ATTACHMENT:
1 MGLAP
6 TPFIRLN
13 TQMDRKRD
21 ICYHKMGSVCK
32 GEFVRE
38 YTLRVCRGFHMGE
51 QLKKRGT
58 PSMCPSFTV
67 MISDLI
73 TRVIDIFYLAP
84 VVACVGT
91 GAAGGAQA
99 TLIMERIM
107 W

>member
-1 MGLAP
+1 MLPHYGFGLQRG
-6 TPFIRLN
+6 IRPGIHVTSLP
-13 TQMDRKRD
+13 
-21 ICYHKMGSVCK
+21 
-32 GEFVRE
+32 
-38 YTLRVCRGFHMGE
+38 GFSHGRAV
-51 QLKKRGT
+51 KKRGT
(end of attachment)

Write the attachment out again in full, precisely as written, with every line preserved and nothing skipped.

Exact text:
1 MGLAP
6 TPFIRLN
13 TQMDRKRD
21 ICYHKMGSVCK
32 GEFVRE
38 YTLRVCRGFHMGE
51 QLKKRGT
58 PSMCPSFTV
67 MISDLI
73 TRVIDIFYLAP
84 VVACVGT
91 GAAGGAQA
99 TLIMERIM
107 W

>member
-1 MGLAP
+1 MLPHYGFGLQRG
-6 TPFIRLN
+6 IRPGIHVTSLP
-13 TQMDRKRD
+13 
-21 ICYHKMGSVCK
+21 
-32 GEFVRE
+32 
-38 YTLRVCRGFHMGE
+38 GFSHGRAV
-51 QLKKRGT
+51 KKRGT